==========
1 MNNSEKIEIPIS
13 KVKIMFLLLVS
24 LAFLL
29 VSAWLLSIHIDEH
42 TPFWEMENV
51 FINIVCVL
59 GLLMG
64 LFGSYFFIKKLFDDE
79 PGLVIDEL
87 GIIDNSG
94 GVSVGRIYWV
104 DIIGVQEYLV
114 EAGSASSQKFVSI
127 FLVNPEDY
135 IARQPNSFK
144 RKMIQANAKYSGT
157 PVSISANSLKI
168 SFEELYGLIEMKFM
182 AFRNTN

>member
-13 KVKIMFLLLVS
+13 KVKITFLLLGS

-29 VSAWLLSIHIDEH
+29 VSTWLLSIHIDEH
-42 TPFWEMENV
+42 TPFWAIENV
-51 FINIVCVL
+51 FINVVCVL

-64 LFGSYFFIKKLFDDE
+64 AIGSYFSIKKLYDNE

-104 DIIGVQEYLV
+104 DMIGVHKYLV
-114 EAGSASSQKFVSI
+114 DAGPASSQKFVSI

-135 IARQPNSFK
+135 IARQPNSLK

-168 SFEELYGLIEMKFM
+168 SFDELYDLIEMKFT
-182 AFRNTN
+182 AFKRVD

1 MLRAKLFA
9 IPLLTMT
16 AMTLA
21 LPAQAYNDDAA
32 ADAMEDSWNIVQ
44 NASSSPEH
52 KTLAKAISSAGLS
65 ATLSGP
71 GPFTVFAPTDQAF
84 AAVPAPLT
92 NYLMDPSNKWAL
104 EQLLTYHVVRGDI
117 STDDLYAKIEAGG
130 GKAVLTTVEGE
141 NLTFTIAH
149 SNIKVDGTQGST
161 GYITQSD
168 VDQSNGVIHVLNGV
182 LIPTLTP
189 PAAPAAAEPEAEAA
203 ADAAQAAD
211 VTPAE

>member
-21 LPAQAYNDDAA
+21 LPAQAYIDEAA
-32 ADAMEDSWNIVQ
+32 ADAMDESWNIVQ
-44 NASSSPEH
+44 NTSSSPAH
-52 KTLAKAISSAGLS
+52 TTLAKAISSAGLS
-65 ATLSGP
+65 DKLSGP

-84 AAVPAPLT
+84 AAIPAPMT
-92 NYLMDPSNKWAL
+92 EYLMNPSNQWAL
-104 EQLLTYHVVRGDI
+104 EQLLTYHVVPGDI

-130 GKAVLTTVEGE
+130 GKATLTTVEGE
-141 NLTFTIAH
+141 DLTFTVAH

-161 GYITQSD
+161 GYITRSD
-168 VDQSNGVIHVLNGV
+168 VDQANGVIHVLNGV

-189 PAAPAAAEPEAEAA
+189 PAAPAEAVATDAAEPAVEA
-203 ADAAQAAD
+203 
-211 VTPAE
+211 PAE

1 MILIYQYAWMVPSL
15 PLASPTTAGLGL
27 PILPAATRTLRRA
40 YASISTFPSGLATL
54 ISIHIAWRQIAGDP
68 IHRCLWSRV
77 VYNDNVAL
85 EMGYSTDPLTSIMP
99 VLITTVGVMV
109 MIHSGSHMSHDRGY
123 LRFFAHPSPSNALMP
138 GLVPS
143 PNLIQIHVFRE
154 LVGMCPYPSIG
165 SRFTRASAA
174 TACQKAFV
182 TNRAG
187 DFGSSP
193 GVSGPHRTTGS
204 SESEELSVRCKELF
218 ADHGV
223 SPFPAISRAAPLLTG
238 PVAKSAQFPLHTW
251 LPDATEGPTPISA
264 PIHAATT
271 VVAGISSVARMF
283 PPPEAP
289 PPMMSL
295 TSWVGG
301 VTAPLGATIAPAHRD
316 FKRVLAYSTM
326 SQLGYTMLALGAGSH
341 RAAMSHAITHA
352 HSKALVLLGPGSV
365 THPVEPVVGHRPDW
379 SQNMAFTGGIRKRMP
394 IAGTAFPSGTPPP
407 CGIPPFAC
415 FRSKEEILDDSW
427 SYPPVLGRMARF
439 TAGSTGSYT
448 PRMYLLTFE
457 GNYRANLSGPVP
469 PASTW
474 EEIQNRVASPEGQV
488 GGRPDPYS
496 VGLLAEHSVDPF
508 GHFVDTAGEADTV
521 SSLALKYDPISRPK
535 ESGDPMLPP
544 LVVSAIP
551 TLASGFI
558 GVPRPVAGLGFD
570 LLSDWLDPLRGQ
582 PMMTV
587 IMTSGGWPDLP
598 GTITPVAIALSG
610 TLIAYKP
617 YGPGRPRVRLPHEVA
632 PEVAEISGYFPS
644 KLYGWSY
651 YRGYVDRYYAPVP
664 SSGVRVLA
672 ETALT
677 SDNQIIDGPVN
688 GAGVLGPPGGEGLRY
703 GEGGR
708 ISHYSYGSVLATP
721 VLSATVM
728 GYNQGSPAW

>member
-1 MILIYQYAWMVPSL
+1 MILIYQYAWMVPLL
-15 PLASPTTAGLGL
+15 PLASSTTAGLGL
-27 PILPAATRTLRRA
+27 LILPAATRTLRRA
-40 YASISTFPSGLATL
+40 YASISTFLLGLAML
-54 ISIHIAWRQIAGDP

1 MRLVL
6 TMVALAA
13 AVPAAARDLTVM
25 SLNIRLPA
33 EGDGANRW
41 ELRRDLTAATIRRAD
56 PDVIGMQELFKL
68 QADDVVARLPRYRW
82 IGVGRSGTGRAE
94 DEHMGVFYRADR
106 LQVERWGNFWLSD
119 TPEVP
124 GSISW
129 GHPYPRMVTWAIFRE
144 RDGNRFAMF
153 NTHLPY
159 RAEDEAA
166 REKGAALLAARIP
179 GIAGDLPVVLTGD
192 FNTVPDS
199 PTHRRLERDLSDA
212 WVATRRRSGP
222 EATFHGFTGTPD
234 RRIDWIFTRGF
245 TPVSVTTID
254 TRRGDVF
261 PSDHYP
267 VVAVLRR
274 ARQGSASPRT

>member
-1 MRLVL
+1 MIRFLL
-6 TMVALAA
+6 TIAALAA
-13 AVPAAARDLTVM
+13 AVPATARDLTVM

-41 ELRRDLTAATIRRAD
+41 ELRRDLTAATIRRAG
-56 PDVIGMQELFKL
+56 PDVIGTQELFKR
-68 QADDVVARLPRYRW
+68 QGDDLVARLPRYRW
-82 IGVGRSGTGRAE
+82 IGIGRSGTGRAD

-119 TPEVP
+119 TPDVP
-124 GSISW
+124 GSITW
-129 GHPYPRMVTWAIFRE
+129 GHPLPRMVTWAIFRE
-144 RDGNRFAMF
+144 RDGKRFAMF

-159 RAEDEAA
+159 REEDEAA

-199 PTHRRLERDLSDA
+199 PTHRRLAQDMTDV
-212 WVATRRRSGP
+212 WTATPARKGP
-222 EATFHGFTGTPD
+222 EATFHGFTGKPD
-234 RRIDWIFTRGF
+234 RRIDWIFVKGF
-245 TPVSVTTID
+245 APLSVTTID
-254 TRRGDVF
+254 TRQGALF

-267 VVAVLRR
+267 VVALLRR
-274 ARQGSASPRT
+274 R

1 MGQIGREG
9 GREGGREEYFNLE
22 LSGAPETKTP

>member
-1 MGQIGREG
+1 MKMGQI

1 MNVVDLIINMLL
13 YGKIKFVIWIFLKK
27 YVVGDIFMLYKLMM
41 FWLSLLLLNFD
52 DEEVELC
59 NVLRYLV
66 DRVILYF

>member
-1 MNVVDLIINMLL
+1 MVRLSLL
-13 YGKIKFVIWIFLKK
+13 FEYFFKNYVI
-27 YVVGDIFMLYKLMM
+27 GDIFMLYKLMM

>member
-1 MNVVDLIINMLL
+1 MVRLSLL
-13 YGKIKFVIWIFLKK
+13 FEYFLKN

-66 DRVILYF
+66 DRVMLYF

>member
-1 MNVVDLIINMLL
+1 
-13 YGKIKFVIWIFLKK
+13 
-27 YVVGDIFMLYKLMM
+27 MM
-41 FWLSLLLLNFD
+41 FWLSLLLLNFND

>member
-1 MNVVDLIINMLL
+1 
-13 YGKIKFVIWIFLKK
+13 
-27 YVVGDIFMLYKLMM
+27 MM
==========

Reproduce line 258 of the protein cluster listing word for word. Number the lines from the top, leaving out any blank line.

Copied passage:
-1 MNVVDLIINMLL